Convex Mirrors Part I: Augmenting Natural Light

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Convex mirrors are amazing tools for lighting a scene. The easiest way to understand what they can do is to think of them as short focal length lenses for light – they have the same characteristics of deep focus, diminished object size and exaggerated distance.

Like all mirrors, they have other advantages: bouncing light from a mirror (especially a small one) makes light control simple and quick. The shape can be quickly changed with a strip of paper tape and there is zero spill unless you want it. The light not reflected by the mirror can be negated, used as general fill, directed by small highlight mirrors or any combination of those – without wrestling flags, floppies or half a dozen stands. Finally, a well placed mirror has nearly no footprint so light can be brought from directions or angles that might not be possible using a lamp directly.

The effect used above is often done with an HMI pushed through a window, but a source like that can be a real pain to shape. I didn’t want this effect to overpower or spread the natural light, just punch an effect into it. Moreover, if you’re shooting on the 3rd floor, don’t have access to power outside, are in the middle of a tropical storm (or 15 below zero) or are just without tall stands – you may have some challenges pushing in from outside. In the shot above, the effect was achieved inside the room, only 7 feet from the mirror to the wall. The light is also perfectly positioned to match the natural light through the window.

It’s basically the same configuration as in Return of the Venetian Blinds: light–>mirror–>cookie–>target but in an even more compressed setup. There’s barely a foot from the light to the mirror, only 22″ from the mirror to the cookie and 7′ from the cookie to the wall. Tiny. I’m using my Altman 65Q – the best possible light for this kind of work – and a stick-on rear view panoramic mirror for a convex mirror. It looks like this in its DIY foam core portfolio case:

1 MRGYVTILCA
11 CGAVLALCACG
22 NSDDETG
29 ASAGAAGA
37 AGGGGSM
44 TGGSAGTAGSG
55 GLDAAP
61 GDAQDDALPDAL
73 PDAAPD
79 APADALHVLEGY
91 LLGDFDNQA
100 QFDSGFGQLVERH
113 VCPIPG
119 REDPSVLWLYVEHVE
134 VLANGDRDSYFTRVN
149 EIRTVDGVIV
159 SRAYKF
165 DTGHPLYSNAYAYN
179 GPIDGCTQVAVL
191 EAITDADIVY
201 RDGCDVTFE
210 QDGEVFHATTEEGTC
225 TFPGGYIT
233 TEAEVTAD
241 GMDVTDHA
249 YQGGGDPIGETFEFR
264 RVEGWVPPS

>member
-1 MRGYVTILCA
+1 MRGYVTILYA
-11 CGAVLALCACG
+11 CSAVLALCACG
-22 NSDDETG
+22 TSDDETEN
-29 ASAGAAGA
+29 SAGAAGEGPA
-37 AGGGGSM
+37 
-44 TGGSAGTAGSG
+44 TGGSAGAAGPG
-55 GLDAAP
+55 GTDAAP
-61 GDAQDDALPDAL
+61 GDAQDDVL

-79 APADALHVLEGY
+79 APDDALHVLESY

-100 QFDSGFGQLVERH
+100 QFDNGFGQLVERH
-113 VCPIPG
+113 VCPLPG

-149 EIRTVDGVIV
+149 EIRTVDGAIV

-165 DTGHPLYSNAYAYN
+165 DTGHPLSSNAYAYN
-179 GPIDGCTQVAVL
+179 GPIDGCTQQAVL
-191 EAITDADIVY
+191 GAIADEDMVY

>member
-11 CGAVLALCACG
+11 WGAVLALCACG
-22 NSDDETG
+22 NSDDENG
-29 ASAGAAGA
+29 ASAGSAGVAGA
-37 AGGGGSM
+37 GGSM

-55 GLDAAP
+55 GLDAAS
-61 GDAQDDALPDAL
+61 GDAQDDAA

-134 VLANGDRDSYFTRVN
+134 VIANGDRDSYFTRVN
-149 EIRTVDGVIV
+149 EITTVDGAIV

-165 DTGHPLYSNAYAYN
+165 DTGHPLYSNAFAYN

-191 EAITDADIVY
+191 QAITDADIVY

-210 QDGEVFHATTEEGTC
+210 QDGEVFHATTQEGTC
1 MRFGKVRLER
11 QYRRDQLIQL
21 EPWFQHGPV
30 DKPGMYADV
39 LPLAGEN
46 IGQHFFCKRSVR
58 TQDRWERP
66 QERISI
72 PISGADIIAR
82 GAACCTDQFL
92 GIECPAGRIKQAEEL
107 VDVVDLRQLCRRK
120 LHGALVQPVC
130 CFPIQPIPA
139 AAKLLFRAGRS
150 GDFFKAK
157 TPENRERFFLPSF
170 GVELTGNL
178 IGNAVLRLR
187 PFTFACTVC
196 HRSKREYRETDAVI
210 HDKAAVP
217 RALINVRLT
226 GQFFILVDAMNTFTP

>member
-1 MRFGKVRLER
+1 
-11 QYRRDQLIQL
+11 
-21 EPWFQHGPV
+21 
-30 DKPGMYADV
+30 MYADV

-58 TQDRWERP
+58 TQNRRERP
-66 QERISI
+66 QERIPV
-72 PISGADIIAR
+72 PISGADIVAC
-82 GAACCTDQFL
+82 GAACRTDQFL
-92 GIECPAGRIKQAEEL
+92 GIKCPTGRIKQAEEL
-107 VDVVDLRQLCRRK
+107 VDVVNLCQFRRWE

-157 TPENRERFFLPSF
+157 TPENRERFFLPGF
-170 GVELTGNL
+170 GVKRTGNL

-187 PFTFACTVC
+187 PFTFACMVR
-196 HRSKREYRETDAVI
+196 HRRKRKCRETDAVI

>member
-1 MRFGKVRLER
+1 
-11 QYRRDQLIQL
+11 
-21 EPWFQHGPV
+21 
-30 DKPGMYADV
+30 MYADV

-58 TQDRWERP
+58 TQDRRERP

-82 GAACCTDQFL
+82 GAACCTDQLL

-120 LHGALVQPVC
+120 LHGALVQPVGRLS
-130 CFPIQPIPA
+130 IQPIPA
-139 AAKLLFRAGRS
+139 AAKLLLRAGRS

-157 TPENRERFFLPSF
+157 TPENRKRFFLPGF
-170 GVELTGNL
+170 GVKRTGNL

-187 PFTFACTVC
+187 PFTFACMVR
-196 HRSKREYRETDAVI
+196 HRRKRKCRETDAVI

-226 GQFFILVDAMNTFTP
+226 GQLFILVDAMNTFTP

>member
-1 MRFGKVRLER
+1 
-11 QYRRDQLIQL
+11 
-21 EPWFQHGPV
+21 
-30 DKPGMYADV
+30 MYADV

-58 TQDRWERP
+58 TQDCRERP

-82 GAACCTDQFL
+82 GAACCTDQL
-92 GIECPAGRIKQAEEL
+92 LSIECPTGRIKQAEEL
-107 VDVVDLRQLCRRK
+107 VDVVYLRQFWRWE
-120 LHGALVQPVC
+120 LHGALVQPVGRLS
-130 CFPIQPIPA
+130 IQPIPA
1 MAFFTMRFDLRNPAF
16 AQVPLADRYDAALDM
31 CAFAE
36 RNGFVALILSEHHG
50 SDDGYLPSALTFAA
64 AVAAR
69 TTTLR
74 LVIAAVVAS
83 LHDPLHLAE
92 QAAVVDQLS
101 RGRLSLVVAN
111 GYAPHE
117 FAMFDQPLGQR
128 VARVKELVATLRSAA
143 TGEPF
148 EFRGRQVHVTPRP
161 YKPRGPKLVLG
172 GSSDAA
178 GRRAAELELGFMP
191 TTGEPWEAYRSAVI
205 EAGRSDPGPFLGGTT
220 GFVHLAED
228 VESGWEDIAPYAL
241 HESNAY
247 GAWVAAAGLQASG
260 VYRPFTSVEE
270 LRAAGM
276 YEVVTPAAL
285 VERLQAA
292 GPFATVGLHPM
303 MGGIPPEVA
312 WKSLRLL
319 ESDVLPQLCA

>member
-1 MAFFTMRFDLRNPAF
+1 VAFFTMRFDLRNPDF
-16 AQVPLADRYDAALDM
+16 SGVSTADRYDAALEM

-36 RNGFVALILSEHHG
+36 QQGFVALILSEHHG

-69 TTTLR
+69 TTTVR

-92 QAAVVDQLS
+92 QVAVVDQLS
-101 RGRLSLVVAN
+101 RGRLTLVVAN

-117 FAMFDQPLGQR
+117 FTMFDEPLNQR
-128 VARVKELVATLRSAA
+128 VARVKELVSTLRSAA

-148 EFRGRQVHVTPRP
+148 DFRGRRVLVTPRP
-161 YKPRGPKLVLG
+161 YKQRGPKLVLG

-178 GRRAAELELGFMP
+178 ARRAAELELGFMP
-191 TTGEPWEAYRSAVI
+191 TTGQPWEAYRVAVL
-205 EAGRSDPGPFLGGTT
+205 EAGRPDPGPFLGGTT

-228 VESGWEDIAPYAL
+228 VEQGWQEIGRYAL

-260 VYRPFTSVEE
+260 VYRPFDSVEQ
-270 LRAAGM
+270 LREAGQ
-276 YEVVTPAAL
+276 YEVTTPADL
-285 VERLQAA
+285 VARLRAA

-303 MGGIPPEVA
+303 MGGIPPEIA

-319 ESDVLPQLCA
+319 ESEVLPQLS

This is the curvature of the same mirror, just barely enough to allow a number 2 pencil to get underneath it:


I regret to confess I do not have precise data on optimal mirror curvature for this kind of work. But, I have plenty of observations and experience. What you need to know is this: beyond the amount of curvature in a normal ‘panoramic’ rear view mirror, the losses outweigh the gains. It takes very little ‘wide angle’ to get naturalistic effects. With every degree of curvature beyond that we lose dramatically more light.

Here’s an example. This is the room with only naturally occurring light:


This is the room using the panoramic rear view mirror as a source:


This is the room using a slightly more convex mirror and no other changes. You could call it ‘subtle’:


The setup was very simple. My Altman 65Q uses a 750W lamp and I have it gelled to one full plus one half CTB to match the very wintry light coming in through the window. The mirror is about 12″ from the light, the cookie is a piece of window dressing picked up in a salvage yard with some fake miniature ivy found in a thrift store. The mirror/foam core backing is held by an articulating arm anchored on the light itself the cookie/ivy are held by a 2nd C-stand.







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